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Donna T

Hard to believe that just one year ago I received a diagnosis that would change me forever. Friday, October 23, 2015. Though I am more powerful than it; it has profoundly changed me. Non-small cell lung cancer (NSCLC). Adenocarcinoma in the upper right lung. Nearly 4 cm. Curable. Operable. Thank you God.

About five weeks prior, I had gone from not feeling quite right to a lung cancer diagnosis. Like most diagnosed with this disease, it was found by happenstance. I had been experiencing a little chest discomfort for about 2-3 days and my blood sugar had spiked to 300! So, after I left work on a Friday in September, I went to the ER and a chest X-ray was ordered. A few hours later I was discharged, but the next day I received a call from the ER physician telling me that the radiologist had come in, read my scans, and saw a pulmonary mass. "Call your family physician right away," he urged. That Monday morning, I was in the doctor's office and a few days later came the CT scan. Immediately after the scan, my physician sent me to a Pulmonologist who ordered a PET scan and then a biopsy all within 2-3 weeks. Needless to say, my head was spinning at this point. I had seen more doctors and had more tests in the last month, than I had in the past few years.

A few days after the biopsy, I received confirmation of what I had already suspected. I can still hear the Doctor's gentle voice, "So, the results did show the mass was indeed cancerous." Adenocarcinoma of the upper right lobe. Silence. And then, from me - a simple OK.

But, my risk factors? I didn't have any, right? Wrong. If you have lungs, you can get lung cancer. Contrary to popular belief, Lung cancer is NOT just a smoker's disease. But I am too young, right? Wrong again. Even my doctors were a bit surprised of the result.

Now, thinking back over the past few years, I can recall nights where I couldn't sleep because of violent coughing. My lungs would feel as if they were closing up when I was in any large arena. I had been diagnosed with asthma some years back and so, I always kept an inhaler on me. I can recall going to concerts, sporting events and dance clubs carrying a cute tiny purse with nothing but my keys, cell phone and albuterol inhaler. Sexy, right? Not at all. But, I was terrified at the thought of being without it. While this had gone on for a number of years, the past year and a half had been particularly rough. So, yes, in hindsight I had symptoms of compromised lung health but, we all wrote it off as allergy/asthma related. Lung cancer had never crossed my mind.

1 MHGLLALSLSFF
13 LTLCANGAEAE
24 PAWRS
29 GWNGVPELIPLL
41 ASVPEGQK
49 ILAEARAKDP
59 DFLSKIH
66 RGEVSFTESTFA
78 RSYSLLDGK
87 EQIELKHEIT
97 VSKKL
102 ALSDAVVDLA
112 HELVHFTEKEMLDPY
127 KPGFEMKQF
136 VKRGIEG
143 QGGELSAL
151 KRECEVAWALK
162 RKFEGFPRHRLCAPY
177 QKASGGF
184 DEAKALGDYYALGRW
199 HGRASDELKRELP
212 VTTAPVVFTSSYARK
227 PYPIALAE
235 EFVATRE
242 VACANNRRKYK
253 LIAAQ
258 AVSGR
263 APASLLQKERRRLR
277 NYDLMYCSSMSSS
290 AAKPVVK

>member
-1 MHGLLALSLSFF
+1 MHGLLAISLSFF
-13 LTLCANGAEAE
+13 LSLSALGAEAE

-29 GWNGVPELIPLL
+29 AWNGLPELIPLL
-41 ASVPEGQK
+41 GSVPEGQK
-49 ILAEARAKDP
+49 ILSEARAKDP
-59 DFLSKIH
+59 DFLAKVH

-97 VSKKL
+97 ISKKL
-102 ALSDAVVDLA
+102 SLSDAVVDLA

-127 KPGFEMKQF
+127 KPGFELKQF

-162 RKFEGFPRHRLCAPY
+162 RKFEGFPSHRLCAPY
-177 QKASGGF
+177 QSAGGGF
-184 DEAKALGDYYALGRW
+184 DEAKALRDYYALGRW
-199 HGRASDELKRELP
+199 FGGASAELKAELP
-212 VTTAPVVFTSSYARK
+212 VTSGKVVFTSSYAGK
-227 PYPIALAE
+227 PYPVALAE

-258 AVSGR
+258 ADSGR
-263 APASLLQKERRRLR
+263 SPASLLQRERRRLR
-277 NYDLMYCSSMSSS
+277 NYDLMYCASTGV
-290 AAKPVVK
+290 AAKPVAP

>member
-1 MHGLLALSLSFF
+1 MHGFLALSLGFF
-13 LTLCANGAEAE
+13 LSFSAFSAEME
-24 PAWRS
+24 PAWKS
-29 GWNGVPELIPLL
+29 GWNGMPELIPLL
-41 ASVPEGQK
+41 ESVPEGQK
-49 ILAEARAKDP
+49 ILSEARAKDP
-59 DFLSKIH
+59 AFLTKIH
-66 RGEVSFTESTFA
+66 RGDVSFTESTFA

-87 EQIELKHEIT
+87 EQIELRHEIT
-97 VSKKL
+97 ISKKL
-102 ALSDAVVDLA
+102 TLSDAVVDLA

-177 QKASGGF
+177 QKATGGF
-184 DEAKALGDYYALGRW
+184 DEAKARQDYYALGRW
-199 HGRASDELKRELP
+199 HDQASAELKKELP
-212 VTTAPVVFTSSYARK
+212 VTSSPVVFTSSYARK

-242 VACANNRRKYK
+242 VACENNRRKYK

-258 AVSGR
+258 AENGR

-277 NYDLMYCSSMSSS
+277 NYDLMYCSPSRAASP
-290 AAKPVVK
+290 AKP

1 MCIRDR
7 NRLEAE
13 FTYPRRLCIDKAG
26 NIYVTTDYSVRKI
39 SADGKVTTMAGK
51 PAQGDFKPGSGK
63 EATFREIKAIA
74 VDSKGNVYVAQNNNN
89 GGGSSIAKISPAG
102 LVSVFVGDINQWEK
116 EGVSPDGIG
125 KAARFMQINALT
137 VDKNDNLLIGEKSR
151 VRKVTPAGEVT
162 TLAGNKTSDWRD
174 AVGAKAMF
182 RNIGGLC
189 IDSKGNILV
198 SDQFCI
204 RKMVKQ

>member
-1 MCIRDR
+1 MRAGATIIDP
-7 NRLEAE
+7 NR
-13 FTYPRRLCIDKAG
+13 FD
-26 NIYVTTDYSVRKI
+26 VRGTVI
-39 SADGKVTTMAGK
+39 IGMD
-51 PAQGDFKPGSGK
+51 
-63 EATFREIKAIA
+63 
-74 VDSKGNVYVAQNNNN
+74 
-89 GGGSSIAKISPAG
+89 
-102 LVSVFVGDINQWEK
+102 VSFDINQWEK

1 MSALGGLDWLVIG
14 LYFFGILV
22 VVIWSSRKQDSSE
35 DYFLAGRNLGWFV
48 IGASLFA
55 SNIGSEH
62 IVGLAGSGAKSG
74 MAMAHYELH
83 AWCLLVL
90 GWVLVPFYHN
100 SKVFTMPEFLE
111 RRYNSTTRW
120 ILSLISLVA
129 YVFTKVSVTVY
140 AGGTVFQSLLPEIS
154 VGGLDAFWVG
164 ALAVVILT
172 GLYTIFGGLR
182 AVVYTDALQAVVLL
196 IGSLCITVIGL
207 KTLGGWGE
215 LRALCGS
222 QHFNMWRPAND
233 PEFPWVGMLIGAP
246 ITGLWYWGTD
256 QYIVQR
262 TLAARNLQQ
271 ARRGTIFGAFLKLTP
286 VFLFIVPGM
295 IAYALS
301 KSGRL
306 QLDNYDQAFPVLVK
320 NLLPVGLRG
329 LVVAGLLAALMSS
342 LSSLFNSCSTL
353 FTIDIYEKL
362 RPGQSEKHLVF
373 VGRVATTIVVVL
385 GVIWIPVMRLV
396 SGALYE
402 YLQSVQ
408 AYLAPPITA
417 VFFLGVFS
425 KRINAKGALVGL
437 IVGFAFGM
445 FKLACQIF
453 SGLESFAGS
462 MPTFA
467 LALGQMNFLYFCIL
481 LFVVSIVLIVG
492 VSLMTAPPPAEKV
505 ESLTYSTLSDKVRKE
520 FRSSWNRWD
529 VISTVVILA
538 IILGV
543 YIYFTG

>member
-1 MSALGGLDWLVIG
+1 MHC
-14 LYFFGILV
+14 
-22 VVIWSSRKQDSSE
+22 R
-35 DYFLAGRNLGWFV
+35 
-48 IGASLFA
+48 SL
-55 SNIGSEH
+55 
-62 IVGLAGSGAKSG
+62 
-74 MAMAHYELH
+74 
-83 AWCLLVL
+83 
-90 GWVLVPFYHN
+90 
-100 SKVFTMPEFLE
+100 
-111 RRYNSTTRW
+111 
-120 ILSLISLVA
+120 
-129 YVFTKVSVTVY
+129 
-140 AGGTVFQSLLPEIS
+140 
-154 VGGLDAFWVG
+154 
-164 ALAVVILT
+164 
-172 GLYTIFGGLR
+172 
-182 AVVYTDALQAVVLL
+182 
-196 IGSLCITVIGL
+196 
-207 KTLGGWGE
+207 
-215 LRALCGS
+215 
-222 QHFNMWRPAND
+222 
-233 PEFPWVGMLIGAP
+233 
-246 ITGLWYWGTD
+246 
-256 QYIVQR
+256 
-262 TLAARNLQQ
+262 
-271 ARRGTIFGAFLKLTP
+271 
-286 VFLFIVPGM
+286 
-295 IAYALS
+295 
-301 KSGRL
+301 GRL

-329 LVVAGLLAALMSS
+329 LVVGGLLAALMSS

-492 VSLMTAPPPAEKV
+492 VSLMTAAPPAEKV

During the wait for the scan results and then the biopsy, I kept telling myself that no matter the results, my life would never be the same. We had just covered the Stockdale Paradox in class. Remain optimistic while facing the brutal facts of [my] reality. Trust. Faith. The story behind the Stockdale Paradox is what helped me get through the wait. (The Stockdale Paradox: How Optimism Creates Resilience)

Optimism, no matter what the results showed. Remain Faithful. And, I knew that I was fortunate to have listened to my body that day by going to the ER, and to have a dedicated radiologist that took a second look and urged the doctor to contact me. To the physicians, technicians, my surgeon, - the entire team dedicated to getting to the bottom of that mysterious mass on the upper right lobe of my lung so quickly - I owe a depth of gratitude.

On November 30, 2016, my upper right lobe and a few surrounding lymph nodes were removed. It had not spread to my lymph nodes. Stage IIB adenocarcinoma was the final diagnosis. (Prior to surgery, it was thought to be Stage IB.) Over the next few years, I will be monitored closely but as of now there is no evidence of disease.

I know how fortunate I am to be winning this fight. I don't take any of this for granted. Nothing means more to me than discovering/creating my purpose in all of this. Every time someone tells me how my optimism and attitude during this has inspired them, I gain more strength. Truth is, I didn't believe that I was this inspiring warrior. But then, I've always battled with self-doubt when it came to my view of myself. Sharing the unique chain of events that led to my diagnosis has already helped those close to me. Now, it is time to share my story outside of my immediate circle. It is time to help someone else. Preventive medicine helps early detection.. Early detection saves lives.

I am also reminded of what Stuart Scott, ESPN sports analyst, said during the final months of his long battle with cancer - "When you die, it does not mean that you lose to cancer. You beat cancer by how you live, why you live, and in the manner of which you live" At the time of that speech and then his subsequent passing - I couldn't have known why I felt so connected to his story and why those words resonated so deeply within me.

I remember being very depressed around the time he passed. The New Year had come in but it was so dark for me. I was so tired of being sad, and so I replaced cancer with depression. I got out of the bed, applied make-up and said a silent thank you to this man that I had never met. His words became part of my internal mantra (I'll beat depression by how I live). Fast forward nine months, and those words would come to me again. This time though, it would be in the context in which they were originally spoken. And now, I am committed to beating cancer by HOW I live, WHY I live, and the manner in which I live.

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